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Concept Car of the Week: Ford Ghia Focus (1992)

Fri, 30 May 2014

As far back as the 1960s, Luigi Colani was preaching about organic design, and the 'biodynamic' forms that eventually became his signature. However, organic design didn't gain widespread popularity among car designers until the late 1980s and early '90s, and no car paid a greater tribute to nature and its forms than the Ghia Focus.

Designed entirely by Taru Lahti only two years after graduating, the concept was a real breakthrough for the usually conservative American brand. In his personal notebook we can read: "The language of the automobile has become too self-referential. I looked to other forms for inspiration.

"This alternative language escapes from the traps of what has thus far been considered design. Embracing design's earlier innocence while not accepting some of the more superfluous technological distractions."

Despite its asymmetric nostrils, the Focus had a very aquatic appearance – the headlamps looked like bubbles and the front stabilizers like fins; the side protection bar wrapping around the rear corners also recalls a catfish's whiskers.

The flanks flowed seamlessly towards the rear and wrapped sinuously over the rear deck, curving inward like on a Bertone BAT concept to offer rollover protection. The same bubble theme was applied on the tail-lamps and the exhaust was centrally mounted, poking through gunmetal-painted carbon fiber.

Lahti had given the same attention to detail when creating the Steampunk-ish cabin. The asymmetric wooden steering wheel and the gear lever used undulating tubes, matching the outside mirror's mountings, while the tapered dashboard was extended to merge with the door armrests.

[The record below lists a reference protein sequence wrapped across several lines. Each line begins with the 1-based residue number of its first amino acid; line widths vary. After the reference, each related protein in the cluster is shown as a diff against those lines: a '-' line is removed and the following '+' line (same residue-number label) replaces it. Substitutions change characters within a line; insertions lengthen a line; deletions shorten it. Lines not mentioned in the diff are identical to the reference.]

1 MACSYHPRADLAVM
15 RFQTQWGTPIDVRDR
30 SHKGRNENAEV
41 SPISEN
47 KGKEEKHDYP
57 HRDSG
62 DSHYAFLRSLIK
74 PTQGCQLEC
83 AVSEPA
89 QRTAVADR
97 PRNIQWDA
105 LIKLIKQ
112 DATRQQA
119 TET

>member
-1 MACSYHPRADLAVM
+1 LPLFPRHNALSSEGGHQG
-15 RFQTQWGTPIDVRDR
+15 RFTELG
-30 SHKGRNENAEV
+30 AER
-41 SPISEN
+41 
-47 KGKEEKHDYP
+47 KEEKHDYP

Built in the workshops of Ghia in Turin, the skill of the metal craftsmen was evident in the instruments, mirrors, console and rear deck trim, all beautifully hand-formed, brushed and clear-coated steel. The cold metal finishers contrasted with the warmth of the thick tan natural saddle cowhide covering the seats and the doors.

The two-seater roadster was built over a shortened floor plan from the four-wheel drive Escort RS Cosworth and was powered by its 227bhp turbocharged four-cylinder engine.

More sculpture than car, the radical concept has since become the symbol of the bio era. Its unique philosophy impressed even the greatest, as Giorgio Giugiaro commented "it is not a car, it is a piece of art."

First seen 1992 Turin Motor Show
Designer Taru Lahti
Length 4,135mm
Width 1,793mm
Height 1,224mm
Engine four-cylinder, 1993cc, turbocharged
Power 227bhp

Your author, Flavien Dachet, is a UK-based, French-born car designer. You may know him as the purveyor of KarzNshit, a photo blog that if it isn't already in your bookmarks, it certainly should be.

By Flavien Dachet